Wednesday, January 20, 2016

An Irrepressible Mess

"I came of age intellectually during the apogee of Derrida in the American academy, so I know this theory better than you. If you try this argument with me I will crush you." (Jonathan Mayhew)

John Law's "Making a Mess with Method" begins with an empirical example that he admits is neither "coherent" nor "consistent". In fact, he openly wonders whether he and his collaborator were "up to scratch" when they did the work that informs his reflections. Perhaps they were even "shoddy researchers", he feared for a time. On the other hand, he suggests, maybe it's not his fault, maybe the sociology of alcoholic liver disease is always going to be vague because its object is "dancing like a flame". Next, he announces that, though he has "neither the time nor the patience, nor indeed the expertise" to do the subject philosophical justice, he's going to undertake a "pragmatic" critique of realism in social science. And when he's done with that he takes us on an "obligatory" "detour" (that turns out not to be a detour after all, because, it seems, "a post-structuralist detour is not a detour") through the subject of "the metaphysics of presence", or at least the "so-called" metaphysics of presence, which was famously critiqued by Derrida, of course, who he is "not going to follow to closely" because, he tells us, he doesn't need to. What he needs, instead, is an "embarrassingly" simple argument, which, he promises, will have likewise embarrassingly simple consequences for social science.

I hope my annoyance with this rhetoric is coming through. It says something about my state of mind while reading him. One gets the sense that the author is actually much smarter than this, but that he is here just playing around, striking a pose, being glib. It doesn't feel like he's making much of an effort, and it's like he thinks it doesn't really matter. There's a weird sanguine sort of nihilism in this way of talking about method. It's like the people who don't bother to read Feyerabend but use him as an authority when they tell us that "anything goes" in science. (This is actually more annoying than the people who dismiss Feyerabend because, they say, he said "anything goes".) That, indeed, is an embarrassingly simple argument, and Feyerabend never made it. Likewise, Derrida's critique of metaphysics is not best imagined "simply" as a "coach-and-horses" driven through common-sense realism shouting "Presence implies absence! Presence implies absence!"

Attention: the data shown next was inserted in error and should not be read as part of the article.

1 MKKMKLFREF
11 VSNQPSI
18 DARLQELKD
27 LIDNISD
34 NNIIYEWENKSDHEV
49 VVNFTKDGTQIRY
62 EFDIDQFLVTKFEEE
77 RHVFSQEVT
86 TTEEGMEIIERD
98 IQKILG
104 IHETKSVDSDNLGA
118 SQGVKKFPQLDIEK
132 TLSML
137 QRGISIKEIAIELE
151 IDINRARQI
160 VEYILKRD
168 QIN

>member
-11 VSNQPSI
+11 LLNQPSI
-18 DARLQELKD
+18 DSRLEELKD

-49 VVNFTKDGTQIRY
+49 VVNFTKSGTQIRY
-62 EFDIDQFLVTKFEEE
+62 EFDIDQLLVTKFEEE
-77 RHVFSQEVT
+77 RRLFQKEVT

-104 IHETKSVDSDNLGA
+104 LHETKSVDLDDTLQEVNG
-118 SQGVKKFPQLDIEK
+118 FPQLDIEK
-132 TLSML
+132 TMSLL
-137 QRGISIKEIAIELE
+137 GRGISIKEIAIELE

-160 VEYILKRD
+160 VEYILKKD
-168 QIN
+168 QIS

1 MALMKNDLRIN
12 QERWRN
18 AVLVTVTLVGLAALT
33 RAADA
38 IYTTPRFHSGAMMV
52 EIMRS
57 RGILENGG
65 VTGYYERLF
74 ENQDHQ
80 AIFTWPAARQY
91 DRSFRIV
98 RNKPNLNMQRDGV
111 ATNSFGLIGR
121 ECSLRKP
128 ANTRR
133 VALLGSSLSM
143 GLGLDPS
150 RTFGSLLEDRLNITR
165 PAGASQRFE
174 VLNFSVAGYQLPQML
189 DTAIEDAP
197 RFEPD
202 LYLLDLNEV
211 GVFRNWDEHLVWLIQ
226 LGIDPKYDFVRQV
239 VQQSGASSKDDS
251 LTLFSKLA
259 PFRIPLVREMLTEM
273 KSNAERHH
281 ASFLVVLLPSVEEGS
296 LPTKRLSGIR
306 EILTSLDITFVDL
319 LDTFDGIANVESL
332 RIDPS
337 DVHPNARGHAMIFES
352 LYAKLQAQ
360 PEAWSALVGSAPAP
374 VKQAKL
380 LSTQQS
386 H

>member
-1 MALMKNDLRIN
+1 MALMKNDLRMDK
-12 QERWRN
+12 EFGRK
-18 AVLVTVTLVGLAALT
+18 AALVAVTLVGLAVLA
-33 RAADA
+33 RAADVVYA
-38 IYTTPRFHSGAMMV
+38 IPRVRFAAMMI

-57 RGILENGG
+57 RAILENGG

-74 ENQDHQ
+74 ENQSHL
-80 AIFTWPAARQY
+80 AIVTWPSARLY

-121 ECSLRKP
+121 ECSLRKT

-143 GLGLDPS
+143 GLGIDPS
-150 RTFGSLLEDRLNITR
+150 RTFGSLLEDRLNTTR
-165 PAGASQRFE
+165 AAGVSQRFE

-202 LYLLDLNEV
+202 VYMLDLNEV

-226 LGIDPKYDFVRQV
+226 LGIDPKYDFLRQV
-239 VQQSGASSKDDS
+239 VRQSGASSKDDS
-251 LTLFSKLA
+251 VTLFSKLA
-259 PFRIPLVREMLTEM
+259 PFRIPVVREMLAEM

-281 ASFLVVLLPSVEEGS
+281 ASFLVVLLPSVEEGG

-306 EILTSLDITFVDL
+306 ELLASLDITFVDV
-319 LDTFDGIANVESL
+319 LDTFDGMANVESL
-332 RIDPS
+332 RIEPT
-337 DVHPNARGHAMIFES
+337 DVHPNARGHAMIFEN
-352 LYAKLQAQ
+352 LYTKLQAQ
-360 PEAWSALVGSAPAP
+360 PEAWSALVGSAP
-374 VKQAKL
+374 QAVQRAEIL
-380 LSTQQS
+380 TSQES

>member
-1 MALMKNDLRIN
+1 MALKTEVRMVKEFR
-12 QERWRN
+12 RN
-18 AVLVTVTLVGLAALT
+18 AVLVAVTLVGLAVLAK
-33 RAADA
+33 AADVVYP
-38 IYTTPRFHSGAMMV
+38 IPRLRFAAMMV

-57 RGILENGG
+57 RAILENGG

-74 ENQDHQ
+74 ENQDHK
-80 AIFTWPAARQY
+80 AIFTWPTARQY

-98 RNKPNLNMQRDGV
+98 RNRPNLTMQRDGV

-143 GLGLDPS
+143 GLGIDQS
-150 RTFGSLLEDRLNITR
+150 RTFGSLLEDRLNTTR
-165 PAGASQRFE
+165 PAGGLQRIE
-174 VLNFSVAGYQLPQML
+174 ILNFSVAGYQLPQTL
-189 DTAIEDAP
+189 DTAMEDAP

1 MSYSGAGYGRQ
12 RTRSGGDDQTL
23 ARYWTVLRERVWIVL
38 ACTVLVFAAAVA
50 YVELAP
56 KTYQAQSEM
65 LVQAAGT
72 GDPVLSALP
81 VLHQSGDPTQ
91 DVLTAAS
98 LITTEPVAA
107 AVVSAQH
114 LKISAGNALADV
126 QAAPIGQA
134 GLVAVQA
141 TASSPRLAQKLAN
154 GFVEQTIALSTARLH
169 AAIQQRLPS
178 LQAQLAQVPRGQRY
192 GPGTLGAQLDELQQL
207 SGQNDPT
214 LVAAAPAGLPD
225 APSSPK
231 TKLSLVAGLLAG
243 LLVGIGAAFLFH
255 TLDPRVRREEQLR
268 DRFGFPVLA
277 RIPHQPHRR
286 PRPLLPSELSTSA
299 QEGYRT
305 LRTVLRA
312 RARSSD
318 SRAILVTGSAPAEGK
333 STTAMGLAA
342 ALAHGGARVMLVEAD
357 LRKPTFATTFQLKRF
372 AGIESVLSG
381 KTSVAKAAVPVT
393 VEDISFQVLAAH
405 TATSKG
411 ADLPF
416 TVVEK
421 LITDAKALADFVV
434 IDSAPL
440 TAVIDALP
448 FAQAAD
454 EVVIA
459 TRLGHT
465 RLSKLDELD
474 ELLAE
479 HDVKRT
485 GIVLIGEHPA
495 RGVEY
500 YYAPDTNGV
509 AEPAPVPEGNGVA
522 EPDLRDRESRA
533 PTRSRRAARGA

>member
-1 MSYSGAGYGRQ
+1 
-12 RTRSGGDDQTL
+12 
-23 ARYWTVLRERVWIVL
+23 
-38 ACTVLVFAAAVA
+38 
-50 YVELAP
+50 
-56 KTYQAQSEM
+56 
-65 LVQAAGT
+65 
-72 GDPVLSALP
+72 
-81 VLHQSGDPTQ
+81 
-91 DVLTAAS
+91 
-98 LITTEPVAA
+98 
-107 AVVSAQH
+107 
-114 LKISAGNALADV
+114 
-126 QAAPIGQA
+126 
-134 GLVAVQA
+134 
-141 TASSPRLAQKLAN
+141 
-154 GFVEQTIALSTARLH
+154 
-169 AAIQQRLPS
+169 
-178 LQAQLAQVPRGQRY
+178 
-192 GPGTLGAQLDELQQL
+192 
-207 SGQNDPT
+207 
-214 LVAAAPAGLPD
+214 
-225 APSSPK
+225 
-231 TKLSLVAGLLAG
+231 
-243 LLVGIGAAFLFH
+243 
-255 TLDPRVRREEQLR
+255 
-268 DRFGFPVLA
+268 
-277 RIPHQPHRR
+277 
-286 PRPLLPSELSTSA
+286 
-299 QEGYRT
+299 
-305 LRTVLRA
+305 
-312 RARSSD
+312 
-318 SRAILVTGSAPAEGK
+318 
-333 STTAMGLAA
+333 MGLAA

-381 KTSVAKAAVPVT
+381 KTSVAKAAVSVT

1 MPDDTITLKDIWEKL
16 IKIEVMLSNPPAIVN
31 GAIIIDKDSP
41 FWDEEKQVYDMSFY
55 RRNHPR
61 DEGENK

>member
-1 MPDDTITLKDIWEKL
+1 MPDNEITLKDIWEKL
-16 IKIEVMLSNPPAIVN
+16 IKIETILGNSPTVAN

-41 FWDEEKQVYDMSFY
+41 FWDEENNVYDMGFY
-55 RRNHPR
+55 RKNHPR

My view is that, if you are not going to do the work, if you're not going to master the craft of deconstruction, then, I'm sorry to say, you are going to have to be a "common-sense realist" about society and learn some solid empirical methods by means of which you can know the knowable and represent the representable. You can't just make hand-waving gestures at "post-structuralism" and then finally throw up your hands (in celebration?) at how messy the world is, declaring that your messy understanding of it is therefore all we can ask for. Maybe in your living room that's true, but not in the scholarly literature.

In fact, have you noticed the irony of Law's paper? It was, in a sense, suggested already by Julia when she said that Law's paper is trying to be as "as true to its signified as is possible". He wants to drive a horse-and-carriage through the orderly world of common-sense realism. But what is his argument? It is that "reality" is "really" messy, so our knowledge of it will need to be messy too. Who other than a desperate (i.e., despairing) realist would conclude such a thing? Law is not acknowledging absence as the "Other" of presence. He is so completely horrified by the vacuum of everything he is forced to leave out of his representation of social reality that he represses it completely and presents (!) himself as always already absent, incapable, inexpert, shoddy, ignorant, anxious ... and, it seems, utterly irrepressible. He's making an altogether real mess of things.

I best leave it there for today and take this up again on Friday.

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